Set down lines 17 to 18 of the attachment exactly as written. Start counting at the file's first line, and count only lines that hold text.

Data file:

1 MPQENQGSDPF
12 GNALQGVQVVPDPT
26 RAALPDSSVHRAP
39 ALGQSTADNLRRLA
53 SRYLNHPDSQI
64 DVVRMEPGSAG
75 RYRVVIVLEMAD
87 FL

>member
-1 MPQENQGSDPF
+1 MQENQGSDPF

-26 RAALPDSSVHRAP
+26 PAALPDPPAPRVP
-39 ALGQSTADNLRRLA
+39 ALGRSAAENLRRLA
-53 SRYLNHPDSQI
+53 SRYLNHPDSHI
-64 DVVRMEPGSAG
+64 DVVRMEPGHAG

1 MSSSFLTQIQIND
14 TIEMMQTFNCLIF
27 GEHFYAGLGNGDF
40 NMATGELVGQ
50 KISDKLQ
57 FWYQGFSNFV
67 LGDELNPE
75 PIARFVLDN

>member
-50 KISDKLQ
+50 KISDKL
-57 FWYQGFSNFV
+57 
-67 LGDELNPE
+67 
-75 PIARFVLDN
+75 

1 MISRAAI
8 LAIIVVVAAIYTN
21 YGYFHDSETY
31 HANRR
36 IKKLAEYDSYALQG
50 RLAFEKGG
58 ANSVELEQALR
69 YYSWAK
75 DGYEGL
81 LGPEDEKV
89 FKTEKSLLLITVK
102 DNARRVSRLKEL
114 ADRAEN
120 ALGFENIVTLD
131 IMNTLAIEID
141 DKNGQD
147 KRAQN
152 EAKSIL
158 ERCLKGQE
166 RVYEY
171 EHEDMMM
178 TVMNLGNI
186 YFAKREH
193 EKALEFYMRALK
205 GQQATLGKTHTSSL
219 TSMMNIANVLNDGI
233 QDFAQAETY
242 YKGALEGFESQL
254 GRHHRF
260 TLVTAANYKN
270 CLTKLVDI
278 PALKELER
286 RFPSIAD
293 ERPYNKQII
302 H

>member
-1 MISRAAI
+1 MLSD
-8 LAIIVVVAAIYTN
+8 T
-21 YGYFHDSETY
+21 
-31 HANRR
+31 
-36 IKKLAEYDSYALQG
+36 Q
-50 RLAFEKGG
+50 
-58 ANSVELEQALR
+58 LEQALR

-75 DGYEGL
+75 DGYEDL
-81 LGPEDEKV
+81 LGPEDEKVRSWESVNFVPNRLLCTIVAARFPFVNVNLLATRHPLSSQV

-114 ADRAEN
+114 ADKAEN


+53 SRYLNHPDSHI
-64 DVVRMEPGSAG